The number of 15 to 25-year-olds without starter qualification who are no longer attending education has dropped significantly over the past decade. On average, unemployment among young people who are no longer in school and lack a starter qualification is nearly twice as high as among those sufficiently qualified.
9 percent of young people have no starter qualification
The category of 15 to 25-year-olds comprised 2 million people in 2009; 9 percent ((185 thousand individuals) no longer attended any form of education or training and did not have a starter qualification either. The proportion of young without starter qualification declined considerably from 15 percent in 2001 to 9 percent in 2009.
Young people without starter qualification not attending any form of education (aged 15–25)
Girls less often leave school without starter qualification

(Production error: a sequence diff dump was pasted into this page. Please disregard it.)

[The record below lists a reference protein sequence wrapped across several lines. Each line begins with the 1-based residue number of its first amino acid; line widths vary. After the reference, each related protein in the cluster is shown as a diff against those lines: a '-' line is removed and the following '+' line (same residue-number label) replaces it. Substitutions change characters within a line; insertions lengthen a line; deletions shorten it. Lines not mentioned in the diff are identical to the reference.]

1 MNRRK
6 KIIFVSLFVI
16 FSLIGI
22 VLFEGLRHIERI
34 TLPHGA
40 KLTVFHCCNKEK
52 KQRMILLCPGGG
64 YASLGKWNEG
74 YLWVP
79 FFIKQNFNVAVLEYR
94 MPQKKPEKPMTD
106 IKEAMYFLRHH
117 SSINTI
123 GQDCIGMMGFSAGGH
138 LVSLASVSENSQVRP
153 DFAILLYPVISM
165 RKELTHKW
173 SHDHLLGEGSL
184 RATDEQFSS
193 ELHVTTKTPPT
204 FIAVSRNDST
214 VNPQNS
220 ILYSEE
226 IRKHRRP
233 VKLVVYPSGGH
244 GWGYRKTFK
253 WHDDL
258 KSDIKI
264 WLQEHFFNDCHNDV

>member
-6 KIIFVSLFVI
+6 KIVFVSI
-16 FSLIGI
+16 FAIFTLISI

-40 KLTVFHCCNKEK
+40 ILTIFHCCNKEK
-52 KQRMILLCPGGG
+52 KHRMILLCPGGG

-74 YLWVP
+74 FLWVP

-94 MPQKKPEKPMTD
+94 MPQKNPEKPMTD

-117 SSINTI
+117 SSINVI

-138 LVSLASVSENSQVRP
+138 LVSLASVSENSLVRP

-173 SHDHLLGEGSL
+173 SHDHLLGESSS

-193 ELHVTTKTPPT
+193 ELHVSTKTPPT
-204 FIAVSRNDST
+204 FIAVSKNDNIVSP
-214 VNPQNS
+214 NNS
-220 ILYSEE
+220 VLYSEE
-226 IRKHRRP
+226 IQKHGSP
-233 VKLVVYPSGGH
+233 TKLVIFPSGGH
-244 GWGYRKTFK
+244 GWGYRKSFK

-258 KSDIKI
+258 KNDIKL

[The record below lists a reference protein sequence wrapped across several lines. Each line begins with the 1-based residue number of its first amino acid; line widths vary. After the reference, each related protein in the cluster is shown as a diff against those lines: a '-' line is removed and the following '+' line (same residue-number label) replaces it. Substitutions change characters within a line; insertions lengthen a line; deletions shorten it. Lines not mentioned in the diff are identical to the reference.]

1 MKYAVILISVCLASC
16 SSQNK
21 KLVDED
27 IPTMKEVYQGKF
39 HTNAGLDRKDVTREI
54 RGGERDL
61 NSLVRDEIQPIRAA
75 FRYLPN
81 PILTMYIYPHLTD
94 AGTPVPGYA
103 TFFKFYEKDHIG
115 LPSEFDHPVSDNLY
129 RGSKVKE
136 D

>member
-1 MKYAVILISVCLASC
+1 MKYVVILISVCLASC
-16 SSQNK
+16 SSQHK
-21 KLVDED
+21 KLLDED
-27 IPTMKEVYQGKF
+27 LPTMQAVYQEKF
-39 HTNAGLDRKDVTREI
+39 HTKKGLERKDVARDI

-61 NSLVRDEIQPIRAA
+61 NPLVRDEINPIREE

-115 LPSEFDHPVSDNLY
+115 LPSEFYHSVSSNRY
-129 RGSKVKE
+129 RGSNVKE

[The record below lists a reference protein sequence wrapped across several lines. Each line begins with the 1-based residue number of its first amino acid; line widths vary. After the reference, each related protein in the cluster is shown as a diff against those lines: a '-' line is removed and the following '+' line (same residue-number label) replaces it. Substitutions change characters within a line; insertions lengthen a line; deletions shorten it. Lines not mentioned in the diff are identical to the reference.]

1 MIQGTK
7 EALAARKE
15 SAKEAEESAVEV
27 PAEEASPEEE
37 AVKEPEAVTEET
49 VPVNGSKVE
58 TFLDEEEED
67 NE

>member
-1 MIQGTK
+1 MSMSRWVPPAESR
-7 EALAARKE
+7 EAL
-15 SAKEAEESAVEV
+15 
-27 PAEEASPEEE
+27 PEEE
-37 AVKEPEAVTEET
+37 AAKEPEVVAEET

The proportion of 15 to 25-year-old girls without starter qualification dropped from 13 to 7 percent over the period 2001–2009. For boys, the proportion fell from 16 to 11 percent. There are still more boys than girls who no longer go to school and have no starter qualification ((72 thousand girls and 113 thousand boys in 2009).
15 to 25-year-olds without starter qualification not attending any form of education by gender
Unemployment twice as high among school-leavers without starter qualification
Most young people no longer attending any form of education or training enter the labour market looking for jobs. Irrespective of the economic situation, the unemployment rate among young without a starter qualification appears to be nearly twice as high as among qualified young people. In 2008, when economic conditions were favourable, 8 percent of young people who had left school without starter qualification were unemployed versus 4 percent of young who were sufficiently qualified. Last year, when economic conditions were tough, the proportions were 12 and 7 percent respectively.
Unemployment among 15 to 25-year-olds not attending any form of education by starter qualification
Doreen Ewalds and Robert de Vries